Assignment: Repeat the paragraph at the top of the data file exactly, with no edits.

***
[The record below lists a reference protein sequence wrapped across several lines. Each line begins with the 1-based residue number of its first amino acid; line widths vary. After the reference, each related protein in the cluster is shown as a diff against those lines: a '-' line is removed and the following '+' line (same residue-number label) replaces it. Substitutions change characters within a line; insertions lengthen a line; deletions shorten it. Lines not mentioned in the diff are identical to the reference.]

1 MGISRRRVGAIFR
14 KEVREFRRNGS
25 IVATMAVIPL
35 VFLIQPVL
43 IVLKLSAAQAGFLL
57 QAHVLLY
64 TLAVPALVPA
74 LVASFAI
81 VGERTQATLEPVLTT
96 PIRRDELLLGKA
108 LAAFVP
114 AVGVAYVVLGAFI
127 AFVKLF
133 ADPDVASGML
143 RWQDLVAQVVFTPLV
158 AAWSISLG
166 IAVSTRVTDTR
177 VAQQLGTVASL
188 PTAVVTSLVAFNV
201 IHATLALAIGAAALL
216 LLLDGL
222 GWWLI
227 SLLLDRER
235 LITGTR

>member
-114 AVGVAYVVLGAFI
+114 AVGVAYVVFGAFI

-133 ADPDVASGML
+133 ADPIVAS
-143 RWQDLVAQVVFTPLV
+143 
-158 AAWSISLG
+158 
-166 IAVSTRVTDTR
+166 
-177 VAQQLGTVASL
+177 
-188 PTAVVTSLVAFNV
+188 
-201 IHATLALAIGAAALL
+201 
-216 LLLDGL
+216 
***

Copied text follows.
[The record below lists a reference protein sequence wrapped across several lines. Each line begins with the 1-based residue number of its first amino acid; line widths vary. After the reference, each related protein in the cluster is shown as a diff against those lines: a '-' line is removed and the following '+' line (same residue-number label) replaces it. Substitutions change characters within a line; insertions lengthen a line; deletions shorten it. Lines not mentioned in the diff are identical to the reference.]